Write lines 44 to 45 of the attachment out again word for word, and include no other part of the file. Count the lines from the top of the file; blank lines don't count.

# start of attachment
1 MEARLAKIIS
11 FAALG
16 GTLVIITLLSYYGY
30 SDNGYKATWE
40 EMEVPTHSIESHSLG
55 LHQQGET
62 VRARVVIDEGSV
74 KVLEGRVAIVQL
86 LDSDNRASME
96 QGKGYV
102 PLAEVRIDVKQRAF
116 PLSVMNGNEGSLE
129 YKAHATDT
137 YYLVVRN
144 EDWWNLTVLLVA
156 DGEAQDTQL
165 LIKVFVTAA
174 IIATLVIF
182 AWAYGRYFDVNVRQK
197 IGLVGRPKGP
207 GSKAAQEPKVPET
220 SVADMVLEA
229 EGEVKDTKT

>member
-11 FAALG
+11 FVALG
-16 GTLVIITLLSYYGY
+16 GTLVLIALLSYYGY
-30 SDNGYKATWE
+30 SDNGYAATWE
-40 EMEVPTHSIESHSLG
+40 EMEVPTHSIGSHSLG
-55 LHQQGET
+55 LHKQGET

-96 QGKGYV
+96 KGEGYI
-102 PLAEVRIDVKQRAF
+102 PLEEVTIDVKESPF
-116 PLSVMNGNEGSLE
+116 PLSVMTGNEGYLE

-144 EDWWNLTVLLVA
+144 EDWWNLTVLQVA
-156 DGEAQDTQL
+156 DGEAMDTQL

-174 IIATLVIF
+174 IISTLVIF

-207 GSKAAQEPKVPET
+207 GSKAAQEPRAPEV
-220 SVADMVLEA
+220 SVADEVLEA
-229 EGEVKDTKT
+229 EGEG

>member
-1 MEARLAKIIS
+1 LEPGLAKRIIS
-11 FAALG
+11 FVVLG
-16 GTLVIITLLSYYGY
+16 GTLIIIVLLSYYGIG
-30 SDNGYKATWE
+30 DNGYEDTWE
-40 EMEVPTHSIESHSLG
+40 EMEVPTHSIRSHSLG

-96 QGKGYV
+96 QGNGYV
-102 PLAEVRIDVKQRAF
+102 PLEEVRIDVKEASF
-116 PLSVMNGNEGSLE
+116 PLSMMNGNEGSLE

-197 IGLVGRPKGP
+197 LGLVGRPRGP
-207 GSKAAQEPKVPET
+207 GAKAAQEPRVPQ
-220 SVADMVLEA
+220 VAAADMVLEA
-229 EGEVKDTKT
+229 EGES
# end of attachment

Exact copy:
+156 DGEAMDTQL

-174 IIATLVIF